The capability for portable plain X-rays (mobile radiography units) is deemed essential at tertiary care hospitals and desirable at all other hospitals. Other imaging capabilities, including CT scans, angiography, fluoroscopy, image intensification, MRI and nuclear medicine exams, add value to the management of injured patients. They are listed as desirable at various levels, as indicated in the table. Their costs prevent them from being designated essential at any level at this time.

Basic, general-purpose ultrasound is of great utility for non-trauma purposes, especially obstetrics. Hence, one might reasonably wish to assure its availability at all specialist and tertiary hospitals, as well as many GP hospitals, for general purposes. However, ultrasound for trauma requires more advanced skills in both performance and interpretation, primarily for the diagnosis of haemoperitoneum. It is this skill and capability that are considered desirable (rather than essential) at all hospital levels. See also section 5.7 (Management of abdominal injury) for more details.

The measurement of haemoglobin concentration or haematocrit by any suitable, reliable technique is deemed essential at all hospital levels, as is the measurement of serum glucose concentration. Gram stains are essential at specialist and tertiary hospitals. Bacterial cultures are essential at tertiary facilities. Measurements of electrolytes, arterial blood gases (ABG) and serum lactate are deemed desirable. Their costs prevent them from being deemed essential at any level at this time.

The use of a paediatric length-based tape (Broselow tape) is of benefit in the calculation of doses of fluids and medications for children. This is inexpensive and desirable at all institutions that care for injured children. Opthalmoscopes and otoscopes are useful adjuncts for the physical diagnosis of injured patients and are deemed essential or desirable as indicated in the table. Equipment for the measurement of compartment pressures can be purchased as a ready-made set or can be constructed using tubing and the gauge from a blood pressure cuff. Expertise to use either one is deemed essential at tertiary care facilities.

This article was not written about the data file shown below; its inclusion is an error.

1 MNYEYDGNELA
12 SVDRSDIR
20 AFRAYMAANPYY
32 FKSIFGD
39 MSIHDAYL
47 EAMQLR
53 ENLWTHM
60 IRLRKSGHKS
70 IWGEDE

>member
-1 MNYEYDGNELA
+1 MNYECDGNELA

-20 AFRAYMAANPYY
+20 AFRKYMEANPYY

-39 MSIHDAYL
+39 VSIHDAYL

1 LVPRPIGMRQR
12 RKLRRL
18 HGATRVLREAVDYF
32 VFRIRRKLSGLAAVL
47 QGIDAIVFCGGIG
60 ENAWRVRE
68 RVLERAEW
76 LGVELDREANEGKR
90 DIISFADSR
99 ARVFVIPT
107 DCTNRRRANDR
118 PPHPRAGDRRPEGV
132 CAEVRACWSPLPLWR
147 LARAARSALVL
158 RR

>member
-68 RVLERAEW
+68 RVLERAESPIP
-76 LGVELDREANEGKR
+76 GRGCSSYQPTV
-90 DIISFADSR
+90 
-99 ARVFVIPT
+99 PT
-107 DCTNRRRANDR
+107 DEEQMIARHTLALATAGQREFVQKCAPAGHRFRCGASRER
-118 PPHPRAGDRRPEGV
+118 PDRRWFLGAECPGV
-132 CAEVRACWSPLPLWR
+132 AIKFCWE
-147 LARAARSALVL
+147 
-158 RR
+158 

Any capabilities for monitoring, radiology or laboratory services that are deemed essential or that are converted from desirable to essential in a national plan should meet certain criteria, in addition to mere physical availability of the relevant equipment. These include prompt availability (24 hours a day, 7 days a week, if indicated), sufficient personnel skilled in performing the procedures or tests safely and accurately and in interpreting the results, and, where relevant, sufficient quality assurance mechanisms to monitor the application of the test or procedures. Diagnostic imaging and laboratory facilities should follow WHO

guidelines, including those for internal quality control and external quality assessment (http://www.who.int/eht/Main_areas_of_work/DIL/About_DIL.htm).

Equipment should be maintained so as to assure the availability of the related services without interruption due to malfunction. This point is to be emphasized, as the ability to manage and maintain medical equipment has often lagged behind acquisition of the equipment (49).